Trees are very important factors in creating a river because water that they emit gently through their roots forms the initial body of the river. Therefore, rivers begin in mountains or hills, where rain water or snowmelt collects and forms tiny streams called gullies.
Gullies either grow larger when they collect more water from more roots and become streams themselves or meet streams and add to the water already in the stream. When one stream meets another and they merge together, the smaller stream is known as a tributary. The two streams meet at a junction. It takes many tributary streams to form a river. A river grows larger as it collects water from more tributaries. Streams usually form rivers in the higher elevations of mountains and hills.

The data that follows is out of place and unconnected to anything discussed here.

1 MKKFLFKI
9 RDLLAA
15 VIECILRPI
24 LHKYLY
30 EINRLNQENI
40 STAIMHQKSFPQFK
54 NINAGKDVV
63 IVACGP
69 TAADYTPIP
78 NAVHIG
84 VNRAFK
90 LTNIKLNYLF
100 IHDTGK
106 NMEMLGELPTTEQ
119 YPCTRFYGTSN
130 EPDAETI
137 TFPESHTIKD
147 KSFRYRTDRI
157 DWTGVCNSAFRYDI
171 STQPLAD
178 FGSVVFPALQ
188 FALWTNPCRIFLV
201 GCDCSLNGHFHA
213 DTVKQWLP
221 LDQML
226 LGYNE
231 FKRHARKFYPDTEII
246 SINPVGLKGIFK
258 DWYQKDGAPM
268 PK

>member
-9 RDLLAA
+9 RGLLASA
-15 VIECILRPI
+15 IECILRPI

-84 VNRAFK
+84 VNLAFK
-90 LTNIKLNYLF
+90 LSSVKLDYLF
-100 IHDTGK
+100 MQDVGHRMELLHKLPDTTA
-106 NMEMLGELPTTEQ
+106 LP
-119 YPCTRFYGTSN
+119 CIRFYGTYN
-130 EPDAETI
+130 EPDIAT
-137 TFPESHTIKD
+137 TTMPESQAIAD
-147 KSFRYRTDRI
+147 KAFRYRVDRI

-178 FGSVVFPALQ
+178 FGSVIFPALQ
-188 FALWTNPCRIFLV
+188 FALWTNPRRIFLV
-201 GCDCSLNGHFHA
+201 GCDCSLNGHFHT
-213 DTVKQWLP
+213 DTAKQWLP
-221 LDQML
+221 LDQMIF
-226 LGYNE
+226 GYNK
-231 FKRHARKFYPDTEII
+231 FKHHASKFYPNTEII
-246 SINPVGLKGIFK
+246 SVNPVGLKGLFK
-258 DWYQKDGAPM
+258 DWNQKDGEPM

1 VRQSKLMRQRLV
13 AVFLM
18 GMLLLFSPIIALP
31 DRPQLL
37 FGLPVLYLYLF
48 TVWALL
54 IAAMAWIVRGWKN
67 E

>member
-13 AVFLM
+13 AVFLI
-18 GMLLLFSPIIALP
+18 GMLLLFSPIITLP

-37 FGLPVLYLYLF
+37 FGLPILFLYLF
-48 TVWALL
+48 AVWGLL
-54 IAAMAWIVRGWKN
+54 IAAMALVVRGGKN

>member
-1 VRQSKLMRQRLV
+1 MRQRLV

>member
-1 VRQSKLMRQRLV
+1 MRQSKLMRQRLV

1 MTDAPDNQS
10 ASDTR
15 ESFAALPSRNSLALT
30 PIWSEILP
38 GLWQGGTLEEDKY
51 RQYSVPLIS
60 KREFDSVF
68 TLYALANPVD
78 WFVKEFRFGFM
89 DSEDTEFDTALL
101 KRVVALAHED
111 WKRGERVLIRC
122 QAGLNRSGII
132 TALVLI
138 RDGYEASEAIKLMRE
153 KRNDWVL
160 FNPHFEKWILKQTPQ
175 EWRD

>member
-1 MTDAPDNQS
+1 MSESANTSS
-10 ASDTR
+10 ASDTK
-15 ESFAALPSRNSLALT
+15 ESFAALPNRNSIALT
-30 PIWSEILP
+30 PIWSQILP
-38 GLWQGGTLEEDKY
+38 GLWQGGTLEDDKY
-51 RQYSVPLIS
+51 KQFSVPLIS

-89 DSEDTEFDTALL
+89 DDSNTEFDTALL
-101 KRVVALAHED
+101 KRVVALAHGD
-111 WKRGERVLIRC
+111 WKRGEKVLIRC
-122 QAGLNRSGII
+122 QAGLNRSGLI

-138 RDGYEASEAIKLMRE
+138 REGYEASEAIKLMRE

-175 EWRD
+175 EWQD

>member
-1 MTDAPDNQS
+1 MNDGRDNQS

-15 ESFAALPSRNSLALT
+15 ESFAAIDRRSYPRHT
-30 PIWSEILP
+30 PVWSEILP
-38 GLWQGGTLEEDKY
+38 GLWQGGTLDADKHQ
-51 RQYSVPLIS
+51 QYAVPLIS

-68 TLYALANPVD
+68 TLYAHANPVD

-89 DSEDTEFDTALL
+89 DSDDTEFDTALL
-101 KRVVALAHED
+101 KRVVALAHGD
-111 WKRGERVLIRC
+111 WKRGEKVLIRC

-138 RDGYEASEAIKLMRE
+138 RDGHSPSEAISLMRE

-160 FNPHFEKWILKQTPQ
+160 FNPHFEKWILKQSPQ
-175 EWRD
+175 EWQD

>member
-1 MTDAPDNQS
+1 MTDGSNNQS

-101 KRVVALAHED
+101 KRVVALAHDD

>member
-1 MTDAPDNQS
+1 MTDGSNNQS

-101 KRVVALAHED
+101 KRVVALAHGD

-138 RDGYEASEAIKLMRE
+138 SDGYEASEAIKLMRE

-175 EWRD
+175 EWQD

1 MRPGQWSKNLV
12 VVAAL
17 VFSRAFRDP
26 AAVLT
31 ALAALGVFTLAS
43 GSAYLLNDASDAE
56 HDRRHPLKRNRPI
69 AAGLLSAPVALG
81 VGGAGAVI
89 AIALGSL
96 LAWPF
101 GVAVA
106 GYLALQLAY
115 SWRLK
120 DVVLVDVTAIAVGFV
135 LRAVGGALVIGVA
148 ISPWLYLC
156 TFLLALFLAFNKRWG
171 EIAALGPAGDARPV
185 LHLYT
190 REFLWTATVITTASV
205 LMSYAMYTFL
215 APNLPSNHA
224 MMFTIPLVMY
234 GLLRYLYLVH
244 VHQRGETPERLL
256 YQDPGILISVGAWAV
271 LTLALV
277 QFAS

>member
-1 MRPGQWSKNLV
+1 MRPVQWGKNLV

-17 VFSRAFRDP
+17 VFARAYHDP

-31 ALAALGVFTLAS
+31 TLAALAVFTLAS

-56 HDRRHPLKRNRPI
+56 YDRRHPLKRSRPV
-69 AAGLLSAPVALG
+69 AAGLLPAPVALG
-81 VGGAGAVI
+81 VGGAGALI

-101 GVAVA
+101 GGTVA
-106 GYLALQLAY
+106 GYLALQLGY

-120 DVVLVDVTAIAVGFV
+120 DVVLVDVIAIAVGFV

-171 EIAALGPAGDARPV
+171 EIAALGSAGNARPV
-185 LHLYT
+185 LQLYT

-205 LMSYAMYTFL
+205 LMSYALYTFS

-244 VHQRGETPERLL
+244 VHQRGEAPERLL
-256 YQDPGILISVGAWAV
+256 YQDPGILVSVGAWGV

Meanwhile, the areas of depression between hills or mountains are known as valleys.
A river in the mountains or hills will usually have a deep and steep V-shaped valley as the continuous current of water cuts away at the rock as it flows downhill. The downstream flow of river picks up pieces of rock and carries them along, breaking them into smaller and smaller sedimentary pieces.
By cutting, slicing,carving and moving rocks, running water changes the earth’s surface even more than catastrophic events such as earthquakes or volcanoes.